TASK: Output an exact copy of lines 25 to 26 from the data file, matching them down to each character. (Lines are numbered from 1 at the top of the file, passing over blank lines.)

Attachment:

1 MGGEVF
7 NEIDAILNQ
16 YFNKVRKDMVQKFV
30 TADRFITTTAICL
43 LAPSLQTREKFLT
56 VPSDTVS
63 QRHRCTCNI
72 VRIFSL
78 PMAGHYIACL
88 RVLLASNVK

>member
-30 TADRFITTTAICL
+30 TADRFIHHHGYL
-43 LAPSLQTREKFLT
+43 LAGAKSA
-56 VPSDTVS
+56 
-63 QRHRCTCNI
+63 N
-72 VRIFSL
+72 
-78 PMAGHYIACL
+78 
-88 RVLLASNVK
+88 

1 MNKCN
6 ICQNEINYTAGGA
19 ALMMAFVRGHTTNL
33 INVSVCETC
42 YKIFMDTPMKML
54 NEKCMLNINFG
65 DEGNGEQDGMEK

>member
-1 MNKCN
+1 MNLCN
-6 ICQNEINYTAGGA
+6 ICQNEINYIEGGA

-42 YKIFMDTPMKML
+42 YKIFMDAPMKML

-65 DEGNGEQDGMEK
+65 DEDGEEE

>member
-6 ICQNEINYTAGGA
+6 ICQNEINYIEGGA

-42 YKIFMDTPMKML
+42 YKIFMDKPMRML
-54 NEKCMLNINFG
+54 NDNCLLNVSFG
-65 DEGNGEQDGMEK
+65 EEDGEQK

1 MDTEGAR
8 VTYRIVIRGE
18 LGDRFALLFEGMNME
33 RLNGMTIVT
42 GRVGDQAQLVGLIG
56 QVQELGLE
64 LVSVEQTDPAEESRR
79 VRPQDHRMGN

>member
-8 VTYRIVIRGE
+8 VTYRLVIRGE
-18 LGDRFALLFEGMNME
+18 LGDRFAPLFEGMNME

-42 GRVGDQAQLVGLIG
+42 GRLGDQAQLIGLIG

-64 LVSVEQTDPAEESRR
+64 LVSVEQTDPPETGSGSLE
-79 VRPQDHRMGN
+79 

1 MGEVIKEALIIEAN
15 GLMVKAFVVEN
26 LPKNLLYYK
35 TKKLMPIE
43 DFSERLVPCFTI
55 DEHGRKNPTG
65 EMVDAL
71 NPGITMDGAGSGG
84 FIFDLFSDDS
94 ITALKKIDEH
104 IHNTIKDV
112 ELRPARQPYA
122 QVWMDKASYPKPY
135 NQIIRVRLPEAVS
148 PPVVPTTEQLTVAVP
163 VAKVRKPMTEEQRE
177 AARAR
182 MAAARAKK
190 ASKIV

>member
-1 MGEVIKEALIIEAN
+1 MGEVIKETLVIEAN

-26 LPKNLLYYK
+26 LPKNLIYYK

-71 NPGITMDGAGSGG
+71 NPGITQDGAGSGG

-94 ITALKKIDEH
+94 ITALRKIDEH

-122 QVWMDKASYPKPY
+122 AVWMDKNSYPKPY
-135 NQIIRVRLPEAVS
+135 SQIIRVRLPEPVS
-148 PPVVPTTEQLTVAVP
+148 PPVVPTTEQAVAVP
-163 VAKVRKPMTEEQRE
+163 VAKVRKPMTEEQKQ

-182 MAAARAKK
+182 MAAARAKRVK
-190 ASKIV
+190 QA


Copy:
+88 

1 MNKCN